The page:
You make a very good point about expecting asking students to ‘produce’ brand new language straight away. Drilling may indeed create a more appropriate bridge between learning new stuff and using it. On the other hand, when we ask students to USE the new language they have to use their cognitive powers – they have to think about it – whereas when drilling is happening sometimes that doesn’t happen so much – the thinking I mean.

      Is that a problem?

      Jeremy

      • HI Jeremy! It’ll be a pleasure to see you, as always. To answer your question (which I’m sure was rhetorical since if anyone has most of the answers… it’s you!!), regarding exercise of cognitive powers when Ss are asked to use new language:
        1) Yes, there’s no doubt that this is an essential part of the learning process, so Ss should indeed use new structures in a personalised way, once they know what those new structures are and how to produce the right sounds.
        2) There will be considerable cognitive engagement in the presentation phase that precedes drilling, when Ss’ understanding of the MEANING of target language is checked by the teacher after using realia, local examples, personalisation, mime, synonyms, L1 equivalents, if necessary.
        3) I would disagree with the idea that drilling automatically precludes any kind of cogntiive processing/thinking, since if a drill is conducted at a speed and complexity (longer sentences etc) which stretches Ss’ capacity (i+1?) their minds will be racing to ‘keep up’ and it can become a fun activity, like a game or a competition with the teacher or other Ss,
        4) The huge variety of drills available also stimulates Ss’ minds, since they will need to think about whether they are being asked to repeat, to answer, to substitute, to transform, individually or chorally, in pairs, groups etc.

  8. Hi Jeremy,

    I certainly fit the description of a teacher who has been going through a reflective look-back stage recently – especially after IATEFL Glasgow. Some of the sessions I attended there left quite an impression on me (present company included!) and more importantly, they gave support and a little push to something that had been bubbling (I believe) inside me. My teaching has certainly changed after it – my students can testify to that. And after having just ended the term, I can’t remember the last time I’ve had such a great semester, noticing students’ progress and getting fantastic feedback from them.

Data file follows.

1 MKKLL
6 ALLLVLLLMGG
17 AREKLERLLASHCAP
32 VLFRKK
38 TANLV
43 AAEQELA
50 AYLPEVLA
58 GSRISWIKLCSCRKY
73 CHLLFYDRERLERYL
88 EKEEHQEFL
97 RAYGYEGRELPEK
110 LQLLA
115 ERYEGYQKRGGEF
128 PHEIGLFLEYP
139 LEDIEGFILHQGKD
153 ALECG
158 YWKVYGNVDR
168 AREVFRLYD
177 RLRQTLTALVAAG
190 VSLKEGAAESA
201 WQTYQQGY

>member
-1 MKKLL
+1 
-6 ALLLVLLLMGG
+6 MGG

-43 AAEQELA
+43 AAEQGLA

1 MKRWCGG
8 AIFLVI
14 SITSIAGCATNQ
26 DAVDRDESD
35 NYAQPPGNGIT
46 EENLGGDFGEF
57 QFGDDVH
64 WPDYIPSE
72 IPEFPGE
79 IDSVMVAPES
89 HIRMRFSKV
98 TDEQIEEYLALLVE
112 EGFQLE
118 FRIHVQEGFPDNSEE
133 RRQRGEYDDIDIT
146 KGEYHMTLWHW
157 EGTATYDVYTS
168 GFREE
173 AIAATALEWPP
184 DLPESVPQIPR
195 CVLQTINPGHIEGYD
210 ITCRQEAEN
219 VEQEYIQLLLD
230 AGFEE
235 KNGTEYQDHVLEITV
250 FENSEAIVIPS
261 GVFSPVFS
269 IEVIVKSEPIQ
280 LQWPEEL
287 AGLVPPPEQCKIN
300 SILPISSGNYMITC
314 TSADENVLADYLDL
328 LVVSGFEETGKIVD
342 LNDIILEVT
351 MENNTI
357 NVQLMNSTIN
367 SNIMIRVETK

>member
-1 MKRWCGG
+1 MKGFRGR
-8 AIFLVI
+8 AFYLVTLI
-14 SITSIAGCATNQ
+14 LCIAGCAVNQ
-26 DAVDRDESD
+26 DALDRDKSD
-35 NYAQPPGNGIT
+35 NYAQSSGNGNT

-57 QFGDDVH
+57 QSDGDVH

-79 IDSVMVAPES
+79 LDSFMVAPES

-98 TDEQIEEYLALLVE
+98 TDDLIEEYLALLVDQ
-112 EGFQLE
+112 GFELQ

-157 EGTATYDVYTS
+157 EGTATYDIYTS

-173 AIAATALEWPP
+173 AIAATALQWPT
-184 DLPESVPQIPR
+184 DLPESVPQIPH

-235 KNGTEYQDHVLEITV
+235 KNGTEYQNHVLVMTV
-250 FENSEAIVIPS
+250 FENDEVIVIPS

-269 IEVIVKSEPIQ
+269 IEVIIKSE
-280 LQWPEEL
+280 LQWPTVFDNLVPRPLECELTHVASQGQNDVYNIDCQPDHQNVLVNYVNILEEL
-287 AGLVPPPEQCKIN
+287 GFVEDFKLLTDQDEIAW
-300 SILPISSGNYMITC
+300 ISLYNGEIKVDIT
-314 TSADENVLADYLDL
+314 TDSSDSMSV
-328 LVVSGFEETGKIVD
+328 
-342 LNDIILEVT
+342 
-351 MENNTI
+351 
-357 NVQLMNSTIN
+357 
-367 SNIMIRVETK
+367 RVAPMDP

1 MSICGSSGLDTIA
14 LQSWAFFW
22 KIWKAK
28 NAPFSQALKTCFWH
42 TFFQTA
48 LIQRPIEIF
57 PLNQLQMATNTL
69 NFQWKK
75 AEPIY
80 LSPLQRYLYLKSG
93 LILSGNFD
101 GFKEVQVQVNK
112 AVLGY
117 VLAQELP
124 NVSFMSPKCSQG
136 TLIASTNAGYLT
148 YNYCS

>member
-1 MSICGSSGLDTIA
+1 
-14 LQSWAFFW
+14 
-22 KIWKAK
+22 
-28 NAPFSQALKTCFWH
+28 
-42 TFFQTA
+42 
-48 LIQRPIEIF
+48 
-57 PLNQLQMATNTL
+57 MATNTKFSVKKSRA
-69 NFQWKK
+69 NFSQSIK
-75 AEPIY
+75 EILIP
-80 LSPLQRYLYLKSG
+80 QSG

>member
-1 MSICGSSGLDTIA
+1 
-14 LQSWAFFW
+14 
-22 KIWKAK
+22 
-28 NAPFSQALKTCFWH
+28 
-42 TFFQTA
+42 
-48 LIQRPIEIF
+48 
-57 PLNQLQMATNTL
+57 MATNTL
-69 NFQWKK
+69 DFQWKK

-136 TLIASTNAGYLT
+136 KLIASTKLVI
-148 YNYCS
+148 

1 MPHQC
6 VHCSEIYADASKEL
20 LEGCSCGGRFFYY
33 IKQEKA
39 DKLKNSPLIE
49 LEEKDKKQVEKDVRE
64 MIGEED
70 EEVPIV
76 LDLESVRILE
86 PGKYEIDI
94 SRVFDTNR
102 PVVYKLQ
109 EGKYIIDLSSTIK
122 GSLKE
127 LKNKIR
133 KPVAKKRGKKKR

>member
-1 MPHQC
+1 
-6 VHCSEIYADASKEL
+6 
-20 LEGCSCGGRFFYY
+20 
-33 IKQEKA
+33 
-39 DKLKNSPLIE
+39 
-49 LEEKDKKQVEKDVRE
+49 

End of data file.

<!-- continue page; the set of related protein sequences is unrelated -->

Answering your questions:

    1) As a student I like drilling. I feel it helps me improve on reproducing sounds that are foreign or unusual to me. I agree there’s re-signifying. And there’s something organic as well, of getting your body / mouth / lips to reproduce a certain sound and get used to making it. As a learner I find it useful and helpful.

    As a teacher, to be honest, I don’t think I have ever NOT done drilling. Maybe in classes I was being observed as a trainee, but not for many, many years. I see the benefits of it, students enjoy it. Intelligible pronunciation is my goal, and drilling can be an essential tool to achieve that. I don’t overdo it, and I mostly do it with words – or eventual chunks of language or to show assimilation, intrusion or other phonetic phenomena. But I do it. Probably every class.

    2) I am not a big fan of drama in the classroom – or wasn’t. Freud may be able to explain this, as I had many role-plays when I was learning English and I wasn’t too fond of those (it can be difficult for a 12-year-old girl to relate to her role as a businesswoman). But recently I have opened my eyes to the many possibilities role-playing and drama in general can bring (many thanks to Ken Wilson and Anna Musielak for that!). So I may not be the best person to answer this, but I would say giving the student the freedom to impersonate someone else – it may be a chance to leaving a shy persona back and freeing yourself. Not to mention that as you learn your lines (and repeat them over and over) you improve your rhythm and intonation, your pronunciation in general – and we usually know what we are saying, even if we have to research on it first!

    3) Are there other ways?? Probably… As Leo has said before me, maybe learning whole lines of a film by heart? But isn’t it drilling, even if just in a sense? Or does drilling necessarily has to happen in the classroom ? (we all know that’s not true) Other than that – or repeating sentences from audio books, song lines, etc… I can’t really think of other ways. I’ll be happy to read what others have to say.

    Thanks for an insightful post🙂